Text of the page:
Lounge chilled – Neighbors, owners in talks
There may be a breakthrough in the dispute between Kirkwood residents and a local lounge.
On Thursday, Aug. 14, Franklin Morris, the owner of Morris Restaurant and Lounge, appeared again before Municipal Judge Herman Sloan regarding noise violations at the club.
He had apparently recovered from his encounter with a lawnmower that fell on him prior to his last court date on Aug. 7, causing him to miss court. The judge sentenced Morris to a $500 fine and six months probation for that charge, stemming from a noise complaint lodged in April. Morris received a subsequent violation in July, and the judge suspended that sentence.
Morris put a note on the mailboxes of his neighbors on Aug. 11 and asked for a meeting on Aug. 12. Morris told the judge the meeting was productive.
“I met with some neighbors and a representative from the mayor’s office and the zone commander,” Morris said. “We’re coming up with some things we’re going to do to coexist.”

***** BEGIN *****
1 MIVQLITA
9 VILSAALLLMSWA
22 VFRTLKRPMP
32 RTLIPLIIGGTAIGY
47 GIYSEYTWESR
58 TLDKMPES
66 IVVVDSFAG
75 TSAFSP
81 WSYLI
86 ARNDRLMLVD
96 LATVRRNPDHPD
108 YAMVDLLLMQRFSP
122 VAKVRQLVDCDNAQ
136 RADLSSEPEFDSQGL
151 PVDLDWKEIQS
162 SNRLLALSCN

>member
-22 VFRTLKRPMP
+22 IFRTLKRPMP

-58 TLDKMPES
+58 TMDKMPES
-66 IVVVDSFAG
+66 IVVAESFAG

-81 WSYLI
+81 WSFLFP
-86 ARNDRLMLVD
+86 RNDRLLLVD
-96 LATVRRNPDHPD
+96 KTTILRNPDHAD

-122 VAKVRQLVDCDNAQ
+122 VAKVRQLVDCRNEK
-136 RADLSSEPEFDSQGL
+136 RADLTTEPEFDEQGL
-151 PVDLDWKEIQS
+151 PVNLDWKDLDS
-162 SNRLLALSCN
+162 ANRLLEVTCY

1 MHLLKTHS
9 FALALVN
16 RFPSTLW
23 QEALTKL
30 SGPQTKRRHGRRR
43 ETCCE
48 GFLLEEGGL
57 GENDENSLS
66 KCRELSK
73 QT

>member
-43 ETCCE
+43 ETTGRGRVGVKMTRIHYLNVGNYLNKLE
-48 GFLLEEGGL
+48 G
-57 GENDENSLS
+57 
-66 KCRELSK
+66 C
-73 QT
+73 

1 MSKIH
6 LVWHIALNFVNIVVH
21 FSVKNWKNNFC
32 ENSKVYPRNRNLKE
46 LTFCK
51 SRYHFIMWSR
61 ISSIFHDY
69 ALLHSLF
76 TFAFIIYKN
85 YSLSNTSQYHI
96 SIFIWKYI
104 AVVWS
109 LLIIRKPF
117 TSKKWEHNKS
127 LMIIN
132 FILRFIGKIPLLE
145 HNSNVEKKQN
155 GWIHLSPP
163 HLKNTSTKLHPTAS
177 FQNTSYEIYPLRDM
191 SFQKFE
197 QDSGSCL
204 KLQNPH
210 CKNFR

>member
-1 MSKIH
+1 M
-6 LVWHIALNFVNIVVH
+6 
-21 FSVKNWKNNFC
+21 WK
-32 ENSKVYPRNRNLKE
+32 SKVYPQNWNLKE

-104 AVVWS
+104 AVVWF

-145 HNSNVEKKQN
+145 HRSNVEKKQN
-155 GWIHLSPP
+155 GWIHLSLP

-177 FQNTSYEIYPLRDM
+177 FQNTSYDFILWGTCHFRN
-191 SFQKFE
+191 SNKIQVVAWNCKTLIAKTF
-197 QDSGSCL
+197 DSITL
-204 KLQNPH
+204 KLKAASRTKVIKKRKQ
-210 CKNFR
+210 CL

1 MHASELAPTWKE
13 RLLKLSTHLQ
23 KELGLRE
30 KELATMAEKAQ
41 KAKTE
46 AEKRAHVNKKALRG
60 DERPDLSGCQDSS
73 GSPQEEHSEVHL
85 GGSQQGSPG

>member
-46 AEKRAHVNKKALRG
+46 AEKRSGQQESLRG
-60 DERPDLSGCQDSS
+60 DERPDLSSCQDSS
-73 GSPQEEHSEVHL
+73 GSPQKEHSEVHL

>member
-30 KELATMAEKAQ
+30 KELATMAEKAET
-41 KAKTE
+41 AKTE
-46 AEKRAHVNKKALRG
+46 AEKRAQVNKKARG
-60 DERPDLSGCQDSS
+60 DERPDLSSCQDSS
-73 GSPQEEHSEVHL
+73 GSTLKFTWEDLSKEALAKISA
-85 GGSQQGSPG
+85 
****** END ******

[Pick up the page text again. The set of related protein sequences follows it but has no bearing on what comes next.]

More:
Morris Restaurant is a historically black-owned business that has been in business on Oakview Road since the 1960′s. The sons have been running the business since their father, Franklin Sr., passed. The family says their newer neighbors are trying to run them out of the neighborhood. The neighbors say they just want the club to rein in some of the rowdy behavior surrounding it.
The judge accepted the terms, asking Morris to come back to court on Sept. 25 so the judge could check in on his relationship with his neighbors. He warned Morris not to run afoul of the city’s noise ordinances during his probation or he would face harsher punishment.
After the hearing, Morris had no comment. The neighbors were optimistic.
Derek Lawler, one of the neighbors, said Morris asked for the neighbors to call the Lounge before calling the police if the music is too loud. Lawler and the other neighbors said that was something that had been agreed to before, but they’re willing to give it another shot.
After the hearing, Lawler walked up to Morris and shook his hand.
“They seemed sincere,” Lawler said.